Daily Tips for Good Oral Hygiene
Teeth play an important role in your overall appearance. Good teeth can leave a lasting impression with someone even if you have only met them once. Whether you like it or not, someone has made some judgments about your teeth at some point in your life. So why do people not care as much about their teeth, as they do their face? In this article your trusted Vancouver dentist will give you some easy tips that will help you improve your oral health.
In order to understand how you can better maintain your teeth, it’s important to understand what causes an unhealthy mouth.
What is plaque?
Plaque is a sticky layer of material that contains bacteria, which accumulates on teeth and in places where your toothbrush can’t reach. A lot of the food you may be eating can cause the bacteria in your mouth to produce acids. The obvious food culprits are sugars, but foods such as starches can also cause plaque buildup. Plaque also creates substances that irritate gums, making them sensitive and susceptible to bleeding.
How do you get rid of plaque?
There are a few ways to get rid of plaque effectively. “I forgot to brush my teeth” or “I didn’t have time” are common excuses dentists hear all the time. They aren’t good excuses, and they certainly aren’t doing your teeth any favours. The most important thing to do is to establish a routine. The best way to get rid of plaque is by brushing and flossing between your teeth everyday. Brushing removes plaque from the surfaces of your teeth, while flossing cleans the other areas (in between your teeth) where the toothbrush can’t reach.
Here is a simple routine you can follow every day to achieve perfect oral hygiene.
These simple steps should be performed in the morning after breakfast and at night before bed.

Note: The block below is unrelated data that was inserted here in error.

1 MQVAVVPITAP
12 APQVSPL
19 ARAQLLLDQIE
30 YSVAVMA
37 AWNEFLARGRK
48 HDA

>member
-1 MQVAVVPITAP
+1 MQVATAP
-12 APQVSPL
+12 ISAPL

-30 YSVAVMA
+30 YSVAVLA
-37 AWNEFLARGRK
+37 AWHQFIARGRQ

Brush: Following your morning breakfast, brush your teeth for at least 2 minutes with a soft-bristled brush and antimicrobial toothpaste containing fluoride. Fluoride helps protect your teeth from decay. Place your toothbrush at a 45-degree angle against the gums. Make sure to brush all surfaces of your teeth including the insides and chewing surfaces. A good way to keep track of what areas you have brushed is to split your mouth into quadrants (upper left, upper right, lower left, lower right). Brush your tongue to remove any bacteria and freshen breath.
Floss: After you have brushed your teeth, it’s time to floss. Take about 18 inches of floss and wind it around the middle finger on each hand. Floss between each tooth using a gentle rubbing motion. When the floss reaches the gum line, form a c shape against one tooth. Be careful when flossing in order to avoid damage to your gums. Hold the floss tightly against each tooth, gently rubbing the side of the tooth and moving the floss away from the gum line with up and down motions.
Rinse: Finally, rinse your mouth with an antimicrobial mouth rinse. This will eliminate any remaining bacteria after the brushing and flossing. Fluoride rinses also help to protect against tooth decay.
Some products may work better for you than others. Always consult your dentist so they can recommend a product that will be right for you.
Lastly, performing this routine alone will not guarantee that your teeth are as healthy as they can be. It is recommended that you see your dentist for a hygiene appointment at least 2 times a year.